In the 1960s, a homemade film of German vaulters inspired a group of Pony Clubbers in Santa Cruz, Calif., to try a new horse sport, and by 1969, Liz Searle and Jeff Ashton Moore had started the American Vaulting Association.
Thirty-five years and many international medals later, with representation on the Federation Equestre Internationale committees and a dramatic increase in the number of vaulting clubs across the nation, AVA members had many reasons to celebrate the anniversary at the annual meeting, March 4-7, again in Santa Cruz.
Nancy Stevens Brown, president of the AVA, earned the Mentor of the Year honors. Her work with AVA founders, Moore and Searle, more than 30 years ago launched a career in vaulting that, through her creativity, energy, and coaching skills, brought home the gold many times for her Timberline club. Her gifts far exceed those of wielding the gavel, according to Danny Baker, Timberline’s first gold medalist. Her students and admirers described her talent for bringing out the best in each individual, with dedicated attention to who they were, along with great expectations of who they could be, in her clinics across the nation.
Rachel Markels Webber also remarked on Brown’s ability to see potential.
“She was off taking [nature photographs] during breaks in teaching and always found things that longtime residents hadn’t seen,” said the New England Valkyries coach from Massachusetts.
This ability has helped Brown during a time of great expectations and changes in our national federation. The new and improved U.S. Equestrian Federation and the U.S. Equestrian Team Foundation have joined hands with the AVA to further the presence of American vaulters in the international spotlight.
The USEF has organized four training camps, funded by the USET Foundation, during the last six months to prepare long-listed vaulters for this year’s World Championships in Stadle Pura, Austria.
There will be an additional camp for the short-listed vaulters in June prior to the Championships. With this support and enormous effort, the selected U.S. vaulters, both men and women, should continue to bring the medals home as they have in the past.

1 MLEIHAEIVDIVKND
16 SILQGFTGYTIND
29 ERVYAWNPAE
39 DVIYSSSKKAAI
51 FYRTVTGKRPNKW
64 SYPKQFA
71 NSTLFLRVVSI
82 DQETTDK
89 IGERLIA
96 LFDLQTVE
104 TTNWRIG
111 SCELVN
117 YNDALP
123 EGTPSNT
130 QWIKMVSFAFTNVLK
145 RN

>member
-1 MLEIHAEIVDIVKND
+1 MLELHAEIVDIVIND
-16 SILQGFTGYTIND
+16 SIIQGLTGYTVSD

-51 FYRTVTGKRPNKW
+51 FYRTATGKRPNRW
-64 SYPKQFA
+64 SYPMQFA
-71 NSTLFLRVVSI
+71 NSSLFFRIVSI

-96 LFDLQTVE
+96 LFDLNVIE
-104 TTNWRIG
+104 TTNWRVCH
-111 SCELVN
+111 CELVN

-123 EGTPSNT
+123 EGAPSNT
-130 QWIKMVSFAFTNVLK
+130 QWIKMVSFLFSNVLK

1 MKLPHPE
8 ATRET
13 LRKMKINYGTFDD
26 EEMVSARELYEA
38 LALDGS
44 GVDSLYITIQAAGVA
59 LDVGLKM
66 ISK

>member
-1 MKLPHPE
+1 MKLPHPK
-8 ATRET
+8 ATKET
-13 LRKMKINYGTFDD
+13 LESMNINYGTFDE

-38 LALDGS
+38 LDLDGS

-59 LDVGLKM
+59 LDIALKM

Our own Adrienne Stang, FEI-O, will be one of the judges. Even with much attention on the international sport, grassroots vaulting was not overlooked. One of the continuing concerns for the association has been the huge size of the trot and bronze classes at recognized competitions. Often with more than 100 vaulters in a class, there have been ongoing attempts to find a way to split the class into smaller, more manageable levels.
The Competition Committee submitted a proposal to introduce a copper level of competition to the existing bronze, silver and gold designations as a recognized championship. Reviewed by the Board of Directors and passed by the sustaining members, this will give more opportunity for the beginning level canter vaulter to compete against peers. The same consideration was made at the trot level. While not recognized by the USEF, trot is a mainstay for entering vaulters and a new category of preliminary trot will be added to the competition list at AVA National Championships and other recognized competitions at the discretion of management. In an effort to spread the word about vaulting, there will be national vaulting seminars to be announced on the AVA website (www.americanvaulting.org) as they are organized.
The goal is for each region to host one of these seminars and thus increase awareness and membership in every part of the country. Sunday’s clinic with World Champion Christof Lensing was about refining skills in all aspects of the sport. His designs of vaulting surcingles, including a new one with interchangeable handles, were much discussed. Comparing various coaching techniques, he proposed one that emphasizes that strength is not always the most important part of the flight exercise.
Gold level vaulter Samantha Smith of Pacific Coast Vaulters and Michele Stevens of Mt. Eden benefited from his expertise, both on the horse and on the barrel, while additional vaulters and coaches watched, taking notes to share the process with those at home. Designer Socks, a 16-year-old Hanovarian by Diamont, earned the Horse of the Year honors for the Coast Line Vaulters, of Santa Cruz, Calif.